Purchasing second-hand shocks can be a big gamble. You never really know what you’re getting until they’re in the car and you’re going for a drive. There are a large number of second-hand coilovers available on the market that have been removed from imports going through vehicle compliancing, where the importer/seller does not want to have to get a low volume cert for the vehicle, as it’s easier and normally cheaper to replace the coilovers with standard shocks and springs, and sell the coilovers. These kits may not be available locally, which can make parts or servicing hard to find — so it pays to do a bit of research on unknown brands before purchasing.
Just about every coilover can be rebuilt, however there are some unknown brands out there, where the cost to rebuild them will make them dearer than brand-new locally available products. The cost to rebuild a shock can vary quite dramatically depending on what’s wrong with it and whether the internal componentry is off-the-shelf locally, or has to be custom-made.
Most of the kits will have been cleaned well, so spotting any signs of leaking will be hard or impossible. Over the years I have found sets that looked good, but started leaking within a few days, weeks, or months. Some of the second-hand kits available may have been sitting around for extended periods and seals may have degraded. Be wary of freshly painted bits that don’t come with a receipt from a reputable repairer, as the paint could be masking hidden problems.
There are also some new and second-hand kits available in New Zealand that are made from inferior materials and/or inferior manufacturing processes — most of these kits will not pass low volume certs. But with that being said there are definitely some bargains out there, and some really cool hard-to-find relics that are actually worth spending some hard-earned cash on repairing so you can reap the benefits of finely tuned, well made adjustable suspension.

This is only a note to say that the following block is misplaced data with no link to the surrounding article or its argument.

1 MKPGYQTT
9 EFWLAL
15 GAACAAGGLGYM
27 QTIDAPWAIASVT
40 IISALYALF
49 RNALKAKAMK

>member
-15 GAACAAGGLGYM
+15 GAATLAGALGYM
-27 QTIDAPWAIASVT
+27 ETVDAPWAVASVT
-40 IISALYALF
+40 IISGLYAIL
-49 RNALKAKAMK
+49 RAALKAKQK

If you have the time do the research, ask around, make sure the kit you are buying will be legal, and ensure that there are people out there that can service them at a reasonable cost. To get the best rest results from your intended purchase, make sure you get your vehicle set up by someone who knows what they are doing, there’s a lot more to it than just setting heights and a quick wheel alignment. Also, there have been recent law changes in New Zealand surrounding how much camber you can legally run … but that is a whole other topic in itself.
Here are a few simple things to check for, to help you score a good set. Starting at the top of the coilover, check for the following:
Top strut mount
• Play in spherical bearing or seized bearing; this can be an expensive repair job on some brands
• Cracks or deformation in top plate
• Broken studs
• Play where shock shaft meets seal. This the most common reason for WOF/cert failure, and will require a rebuild of the shock
• Visibly damaged seal
• Loose seal assembly
• Signs of tool damage from incorrect disassembly
• Leaking (if you can, compress and extend the shock, and look for oil seeping from the seal)
• Make sure there is a bump stop
• Shaft damage comes in many styles. Look for rust, pitting, scratches, gouges, tool damage and bends. They are all bad, and all of them will destroy seals
• Check all threads thoroughly, as rust and damage are common
• Spring seats and lock rings can also be expensive, as odd-sized threads or seizing can mean you have to get new ones custom-made
In general, rust, ugly welds, accident damage, and play in any bearings or bushes can all be signs of abuse, and may mean a cert or warrant failure at best. Remember, the items you are about to purchase are the main components that keep your tyres firmly on the road. Failure of almost any part of the coilover could mean a crash.